For the first time in the world a government is ready to publish comparative figures for medical teams at rival hospitals.
Death rates of patients undergoing major surgeries at NHS hospitals are to be published on the Internet. The British government hopes the move will help patients to decide on hospitals where their lives are least at risk.
There could be large variations in mortality rates among NHS trusts for procedures including hip and knee replacements.
Also, death rates could be at a disproportionately high level in hospitals where fewer operations are performed and surgeons do not have good opportunities to improve.
The government believes that publishing the figures will see improvement of standards in badly performing trusts or even a halt in areas of surgery where they are lagging behind.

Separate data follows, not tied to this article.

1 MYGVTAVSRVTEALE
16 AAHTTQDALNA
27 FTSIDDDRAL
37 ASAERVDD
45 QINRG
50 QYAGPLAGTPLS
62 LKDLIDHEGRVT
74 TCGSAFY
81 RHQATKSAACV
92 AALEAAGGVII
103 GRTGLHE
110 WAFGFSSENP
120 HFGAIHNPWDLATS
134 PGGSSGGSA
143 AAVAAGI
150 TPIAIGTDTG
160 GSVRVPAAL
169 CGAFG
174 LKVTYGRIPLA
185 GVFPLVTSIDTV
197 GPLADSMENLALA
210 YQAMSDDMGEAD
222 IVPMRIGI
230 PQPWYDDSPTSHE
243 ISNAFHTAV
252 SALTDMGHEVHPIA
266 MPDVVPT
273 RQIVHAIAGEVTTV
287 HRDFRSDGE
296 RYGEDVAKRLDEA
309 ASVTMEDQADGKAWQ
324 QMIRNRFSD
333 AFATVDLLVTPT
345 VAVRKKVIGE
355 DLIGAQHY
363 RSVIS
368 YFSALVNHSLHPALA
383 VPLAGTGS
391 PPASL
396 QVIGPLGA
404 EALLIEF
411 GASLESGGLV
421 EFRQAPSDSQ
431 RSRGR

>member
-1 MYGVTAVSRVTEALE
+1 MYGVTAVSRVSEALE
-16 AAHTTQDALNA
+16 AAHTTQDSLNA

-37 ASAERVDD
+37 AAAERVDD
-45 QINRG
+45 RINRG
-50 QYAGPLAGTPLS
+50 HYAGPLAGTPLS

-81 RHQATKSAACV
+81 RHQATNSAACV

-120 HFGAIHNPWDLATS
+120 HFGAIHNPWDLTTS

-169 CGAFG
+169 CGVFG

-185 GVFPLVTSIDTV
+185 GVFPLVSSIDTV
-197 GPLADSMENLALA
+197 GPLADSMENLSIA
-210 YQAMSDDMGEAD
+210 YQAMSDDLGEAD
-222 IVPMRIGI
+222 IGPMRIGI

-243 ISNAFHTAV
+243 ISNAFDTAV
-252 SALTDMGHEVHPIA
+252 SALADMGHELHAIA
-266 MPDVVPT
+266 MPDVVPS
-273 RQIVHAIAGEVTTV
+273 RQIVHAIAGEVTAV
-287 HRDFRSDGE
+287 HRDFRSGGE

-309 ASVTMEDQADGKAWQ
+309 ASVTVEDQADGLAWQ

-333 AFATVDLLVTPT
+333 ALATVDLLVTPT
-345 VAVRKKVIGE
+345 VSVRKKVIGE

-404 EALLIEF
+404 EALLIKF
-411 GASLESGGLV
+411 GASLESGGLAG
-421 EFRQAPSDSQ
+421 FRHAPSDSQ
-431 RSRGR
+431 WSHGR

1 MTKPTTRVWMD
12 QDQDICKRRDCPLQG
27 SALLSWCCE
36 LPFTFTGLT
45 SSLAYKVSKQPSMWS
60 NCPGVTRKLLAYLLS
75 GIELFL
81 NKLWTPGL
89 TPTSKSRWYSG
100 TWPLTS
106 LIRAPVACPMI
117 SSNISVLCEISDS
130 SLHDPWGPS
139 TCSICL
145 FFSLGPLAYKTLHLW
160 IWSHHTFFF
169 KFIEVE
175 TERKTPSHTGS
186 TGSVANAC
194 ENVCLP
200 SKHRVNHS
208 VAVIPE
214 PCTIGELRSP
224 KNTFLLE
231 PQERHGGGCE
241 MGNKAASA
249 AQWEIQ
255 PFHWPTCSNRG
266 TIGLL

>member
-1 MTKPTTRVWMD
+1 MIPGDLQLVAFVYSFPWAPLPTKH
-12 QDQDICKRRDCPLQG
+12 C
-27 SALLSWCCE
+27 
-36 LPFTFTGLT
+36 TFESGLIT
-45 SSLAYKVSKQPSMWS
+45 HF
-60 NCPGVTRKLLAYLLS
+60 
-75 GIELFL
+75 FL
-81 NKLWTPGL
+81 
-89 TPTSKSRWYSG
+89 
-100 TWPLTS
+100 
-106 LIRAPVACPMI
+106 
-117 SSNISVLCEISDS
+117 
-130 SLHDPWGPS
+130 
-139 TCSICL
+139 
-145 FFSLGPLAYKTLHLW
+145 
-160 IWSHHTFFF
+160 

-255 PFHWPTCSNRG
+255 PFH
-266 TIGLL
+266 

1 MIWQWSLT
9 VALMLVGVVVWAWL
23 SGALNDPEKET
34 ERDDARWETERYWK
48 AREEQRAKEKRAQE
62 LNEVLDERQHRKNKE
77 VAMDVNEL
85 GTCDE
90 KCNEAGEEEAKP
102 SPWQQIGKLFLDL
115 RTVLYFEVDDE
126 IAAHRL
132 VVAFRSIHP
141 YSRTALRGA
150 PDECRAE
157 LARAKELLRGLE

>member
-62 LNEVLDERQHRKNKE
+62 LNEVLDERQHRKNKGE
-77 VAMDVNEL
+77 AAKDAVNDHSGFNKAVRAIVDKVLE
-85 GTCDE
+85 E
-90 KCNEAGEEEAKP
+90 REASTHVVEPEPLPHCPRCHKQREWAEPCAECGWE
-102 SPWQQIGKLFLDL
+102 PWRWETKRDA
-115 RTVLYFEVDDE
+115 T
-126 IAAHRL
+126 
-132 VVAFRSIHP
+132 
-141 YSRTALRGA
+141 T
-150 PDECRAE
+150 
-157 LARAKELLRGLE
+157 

Results will be given for hospital units and not for individual surgeons.
However, health minister Ben Bradshaw said patients should eventually be able to compare individual surgeons and GPs.
The first data is expected to be published on the NHS Choices website over the summer.
Surgeons had earlier objected to mortality rates being published because it may discourage them from performing challenging operations and lead to lives being lost.
However, an experiment by the Society of Cardiothoracic Surgeons, wherein mortality rates were published for heart bypass operations, revealed that surgeons have taken on more risky cases without any increase in the death rate.
It is believed, fallout of this exercise will be that ultimately, trusts may have a scorecard that would measure performance in each speciality.
An inquiry into the deaths of children at Bristol Royal Infirmary ten days ago revealed how poor practice continued because mortality rates were not disclosed.